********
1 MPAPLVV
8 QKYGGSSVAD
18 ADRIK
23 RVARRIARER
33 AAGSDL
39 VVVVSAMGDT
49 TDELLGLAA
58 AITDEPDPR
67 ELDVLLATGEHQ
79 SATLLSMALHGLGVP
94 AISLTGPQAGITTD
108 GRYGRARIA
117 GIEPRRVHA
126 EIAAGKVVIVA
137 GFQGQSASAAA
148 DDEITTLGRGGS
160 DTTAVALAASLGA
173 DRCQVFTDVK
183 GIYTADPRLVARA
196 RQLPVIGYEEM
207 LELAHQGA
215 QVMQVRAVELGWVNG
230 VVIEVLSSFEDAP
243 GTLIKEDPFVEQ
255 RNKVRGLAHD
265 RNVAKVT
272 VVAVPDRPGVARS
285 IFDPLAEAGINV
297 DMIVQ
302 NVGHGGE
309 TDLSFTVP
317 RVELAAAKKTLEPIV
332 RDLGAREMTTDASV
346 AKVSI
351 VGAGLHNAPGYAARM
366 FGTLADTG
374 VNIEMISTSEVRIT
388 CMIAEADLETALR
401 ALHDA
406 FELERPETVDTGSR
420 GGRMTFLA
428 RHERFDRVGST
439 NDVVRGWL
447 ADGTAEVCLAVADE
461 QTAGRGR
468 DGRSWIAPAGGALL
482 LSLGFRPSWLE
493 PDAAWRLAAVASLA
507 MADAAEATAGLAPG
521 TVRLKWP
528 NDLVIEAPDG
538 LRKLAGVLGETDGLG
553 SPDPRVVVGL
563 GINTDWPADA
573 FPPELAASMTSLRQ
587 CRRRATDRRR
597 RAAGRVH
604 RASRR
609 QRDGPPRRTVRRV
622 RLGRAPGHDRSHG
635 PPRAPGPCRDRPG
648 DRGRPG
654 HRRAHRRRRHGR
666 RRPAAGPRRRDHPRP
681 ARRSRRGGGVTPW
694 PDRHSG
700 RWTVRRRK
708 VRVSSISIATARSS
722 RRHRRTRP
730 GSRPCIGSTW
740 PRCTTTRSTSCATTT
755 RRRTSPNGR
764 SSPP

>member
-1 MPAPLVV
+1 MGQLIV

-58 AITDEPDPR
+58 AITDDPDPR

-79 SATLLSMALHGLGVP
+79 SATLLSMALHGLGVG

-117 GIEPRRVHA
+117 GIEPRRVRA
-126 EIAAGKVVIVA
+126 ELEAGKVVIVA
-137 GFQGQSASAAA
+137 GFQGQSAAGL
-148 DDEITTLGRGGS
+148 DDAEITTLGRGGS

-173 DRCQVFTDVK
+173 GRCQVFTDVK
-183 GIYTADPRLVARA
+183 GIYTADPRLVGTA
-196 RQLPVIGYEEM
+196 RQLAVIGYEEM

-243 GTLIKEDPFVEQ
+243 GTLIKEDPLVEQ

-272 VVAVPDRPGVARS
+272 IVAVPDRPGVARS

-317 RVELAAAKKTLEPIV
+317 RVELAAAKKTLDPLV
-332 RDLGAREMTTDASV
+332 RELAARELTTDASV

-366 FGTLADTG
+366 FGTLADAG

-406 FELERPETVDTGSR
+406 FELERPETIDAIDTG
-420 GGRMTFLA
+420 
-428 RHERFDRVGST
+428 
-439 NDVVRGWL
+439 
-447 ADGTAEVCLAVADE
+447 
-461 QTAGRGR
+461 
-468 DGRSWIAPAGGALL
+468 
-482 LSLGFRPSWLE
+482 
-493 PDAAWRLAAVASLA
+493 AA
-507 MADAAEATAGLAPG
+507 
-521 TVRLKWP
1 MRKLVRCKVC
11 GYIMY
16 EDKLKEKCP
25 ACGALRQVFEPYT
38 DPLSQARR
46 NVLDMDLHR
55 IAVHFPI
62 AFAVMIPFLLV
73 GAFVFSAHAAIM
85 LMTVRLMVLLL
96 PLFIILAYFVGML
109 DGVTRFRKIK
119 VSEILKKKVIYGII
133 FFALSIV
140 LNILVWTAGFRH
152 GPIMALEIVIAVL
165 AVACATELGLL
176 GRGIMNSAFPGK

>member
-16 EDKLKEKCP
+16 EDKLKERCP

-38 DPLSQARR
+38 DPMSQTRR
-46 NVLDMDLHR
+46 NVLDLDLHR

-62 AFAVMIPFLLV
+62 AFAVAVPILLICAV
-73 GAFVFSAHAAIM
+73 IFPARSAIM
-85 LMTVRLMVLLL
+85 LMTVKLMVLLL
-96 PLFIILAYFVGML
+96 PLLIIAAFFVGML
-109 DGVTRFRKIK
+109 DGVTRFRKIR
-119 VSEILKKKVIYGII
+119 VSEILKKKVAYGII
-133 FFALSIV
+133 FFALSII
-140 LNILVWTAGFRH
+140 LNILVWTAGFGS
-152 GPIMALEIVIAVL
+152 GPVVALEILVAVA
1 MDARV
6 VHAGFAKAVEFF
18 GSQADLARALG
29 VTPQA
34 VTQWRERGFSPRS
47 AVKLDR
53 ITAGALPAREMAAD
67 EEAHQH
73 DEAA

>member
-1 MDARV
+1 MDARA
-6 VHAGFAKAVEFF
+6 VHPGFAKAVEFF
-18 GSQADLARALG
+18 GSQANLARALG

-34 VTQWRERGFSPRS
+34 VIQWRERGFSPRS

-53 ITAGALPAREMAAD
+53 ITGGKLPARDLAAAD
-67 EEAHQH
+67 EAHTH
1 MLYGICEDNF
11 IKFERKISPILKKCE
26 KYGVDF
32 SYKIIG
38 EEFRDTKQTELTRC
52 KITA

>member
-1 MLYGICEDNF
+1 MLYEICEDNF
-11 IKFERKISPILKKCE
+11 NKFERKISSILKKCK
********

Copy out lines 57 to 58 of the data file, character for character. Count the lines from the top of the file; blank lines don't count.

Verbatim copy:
597 RAAGRVH
604 RASRR